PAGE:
Amazon‘s (NASDAQ:AMZN) Kindle, Barnes & Noble‘s (NYSE:BKS) Nook, Apple‘s (NASDAQ:AAPL) iPad: These handheld electronics aren’t the new smartphones, nor the new PCs. They are the new grab-and-reads in the grocery store checkout line. The wan looking airport bookstore. That rack of romance novels sitting in the back of Rite Aid (NYSE:RAD).
E-books and the e-readers that host them are the new mass-market paperback books, and, according to a new report from the Association of American Publishers, e-books are eating mass-market trade paperbacks alive.
While trees are breathing sighs of profound relief knowing that they won’t be pulped for the print industry, what about the companies that control e-book distribution and the publishers who thrived on the mass-market trade?
First, some clarity. Mass-market trade paperbacks are the small paperback books purchased at low prices from any number of retailers. Mystery, romance, horror, science fiction, out-of-date fad diet guides, they are the go-to genres of the grocery store checkout counter and the bread and butter of the mass-market paperback trade. Mass-market is part of a larger segment of publishing that the industry refers to as “trade,” a segment that accounted for more than $6.1 billion in 2010.
Paperback vs. e-book
The AAP hasn’t released full 2011 sales data for the publishing industry yet, but the trade segment saw a noticeable decline in sales, dropping 4%, to just below $5.9 billion. The greatest decline was in mass-market paperback sales, which fell almost 36%, from around $674 million to roughly $432 million. E-book trade sales meanwhile regained all that lost money and more, growing more than 117% from $446 million to nearly $970 million. You could say that the e-book business has finally, after years of hype, come into its own.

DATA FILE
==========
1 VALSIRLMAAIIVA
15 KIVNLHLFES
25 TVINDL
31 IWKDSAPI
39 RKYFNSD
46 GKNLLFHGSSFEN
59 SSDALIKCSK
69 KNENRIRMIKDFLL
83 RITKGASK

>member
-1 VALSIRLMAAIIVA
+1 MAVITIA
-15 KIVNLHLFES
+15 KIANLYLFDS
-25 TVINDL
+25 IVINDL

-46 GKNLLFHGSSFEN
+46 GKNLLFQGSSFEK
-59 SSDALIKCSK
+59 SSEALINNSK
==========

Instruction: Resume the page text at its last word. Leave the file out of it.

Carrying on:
The holiday season alone was a killer. In December 2010, the trade market pulled in just over $563 million total. More than $57 million of that was from mass market, a crucial earner alongside children’s books.
Now the bad news for the print side of mass market: in December 2011, sales dropped almost 41%, to below $34 million. E-book sales in December soared, growing 72%, from just above $49 million to $85 million year-on-year.
E-book publishing by stalwarts, newcomers
The AAP’s report is based on data from 77 publishers, so the entire industry isn’t reflected in the numbers, but there’s certainly enough evidence to point to a trend: People are buying their cheap books electronically these days. The losses aren’t all in the mass-market print business. The adult hardcover and adult paperback segments—the popular higher-cost books, including mainstream fiction titles like The Hunger Games, that are the biggest earners of the larger trade segment—both saw year-on-year sales decline between 15.5% and 17.5%. E-book editions are certainly taking their toll on hardcover and paperback sales, but nowhere near to the extent that they are in the mass-market category.
How this shift will ultimately affect publishers like News Corp.‘s (NASDAQ:NWS) HarperCollins, Bertelsmann and its many subsidiaries like Random House, Pearson (NYSE:PSO), Scholastic (NASDAQ:SCHL), and many others is still up in the air. Provided those publishers retain control of their properties, sales stay steady, and e-book access continues to proliferate through mobile devices, the overall publishing industry will be able to resume growth and everyone will be happy. However Amazon and others that control e-book distribution are increasingly publishing their own wares. Even if consumers ultimately shift spending from physical goods to electronic goods, saving publishers on manufacturing costs, that revenue may be going to different businesses.
The era of the e-book as grocery store checkout line staple may have arrived, but it’s still a mystery who will control that business.